The Pasir Panjang Family Camp is a big deal. This was the 19th annual camp and the entire church looks forward to it all year. Lots of planning and prayer goes into each gathering.
340 people signed up for the camp! At 8:00 on Wednesday morning, we all filed onto buses and headed north, crossing the Singapore border and into Malaysia. [Singapore (as you probably know) is a fairly small island. Although not quite as crowded as Hong Kong, the person-per-square- meter ratio is definitely higher than most Westerners are accustomed to. There about 5 million people living in Singapore. Prices are very high. Affordable facilities for large group gatherings are fairly limited. So the church heads to Malaysia for its Family Camp.]
We drove for three hours to Malacca—an historical Dutch trading settlement on the west coast of Malaysia, about an hour south of Kuala Lumpur. (It’s a little strange to look at a map and see that Malacca is so close to Vietnam and Cambodia,places that provoke a sense of foreboding and unease in any American—like myself—who came of age in the ’70s.) The city is small and our hotel was within walking distance of the port, the old heart of the city, and lots of shopping and restaurants.There is a scenic board walk along the river that cuts through the center of town. The populace is a melting pot of races and cultures: Malay, Chinese, Indian, VietNamese, Dutch, and Portugese. The equatorial setting means humid and hot weather, brilliant flowers and foliage, and a barrage of aromas—some fragrant and pleasant, some … not so.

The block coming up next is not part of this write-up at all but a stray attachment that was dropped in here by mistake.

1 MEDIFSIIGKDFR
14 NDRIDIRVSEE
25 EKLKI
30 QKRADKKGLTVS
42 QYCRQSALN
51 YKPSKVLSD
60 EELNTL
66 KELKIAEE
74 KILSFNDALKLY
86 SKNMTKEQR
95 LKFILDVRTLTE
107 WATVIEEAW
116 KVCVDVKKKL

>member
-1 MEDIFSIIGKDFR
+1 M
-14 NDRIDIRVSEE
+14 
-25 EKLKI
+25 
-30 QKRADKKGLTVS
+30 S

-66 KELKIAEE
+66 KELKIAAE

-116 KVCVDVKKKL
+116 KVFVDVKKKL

I’m preaching five times on the Holy Spirit: once Wednesday night, three times on Thursday, and once Friday night. I’ll take one of the “Paraclete Passages” from John 14-16 (the Final Discourse) as the subject of each lessons.
Wednesday night’s message was on the “Promise of Presence”–that Jesus promised his disciples he wasn’t abandoning them. Though he was going away (in the form of his death), he was returning to them (in the form of the Spirit). The Spirit would be his continuing and forever presence for the disciples.If that promise and presence extends to us today, that is pretty good news.
The church here (begun, as it was, by American missionaries in the 60′s) has not spent much time thinking about and talking about the Holy Spirit. They have no practical theology of the Spirit. So people were very interested to spend some time exploring this subject and thinking about its application to their own lives.
I fell into bed exhausted at the end of a long and tiring day, both anticipating and dreading three major presentations on the morrow.